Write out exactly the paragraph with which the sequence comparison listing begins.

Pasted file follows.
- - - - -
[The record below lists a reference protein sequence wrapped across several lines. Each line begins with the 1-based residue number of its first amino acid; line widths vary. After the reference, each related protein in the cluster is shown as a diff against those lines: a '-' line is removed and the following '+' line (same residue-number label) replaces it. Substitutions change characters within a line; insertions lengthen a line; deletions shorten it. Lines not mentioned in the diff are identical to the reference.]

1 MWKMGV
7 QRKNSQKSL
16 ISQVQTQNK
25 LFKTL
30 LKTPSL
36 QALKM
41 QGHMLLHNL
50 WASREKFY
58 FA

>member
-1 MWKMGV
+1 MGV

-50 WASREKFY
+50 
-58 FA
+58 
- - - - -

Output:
[The record below lists a reference protein sequence wrapped across several lines. Each line begins with the 1-based residue number of its first amino acid; line widths vary. After the reference, each related protein in the cluster is shown as a diff against those lines: a '-' line is removed and the following '+' line (same residue-number label) replaces it. Substitutions change characters within a line; insertions lengthen a line; deletions shorten it. Lines not mentioned in the diff are identical to the reference.]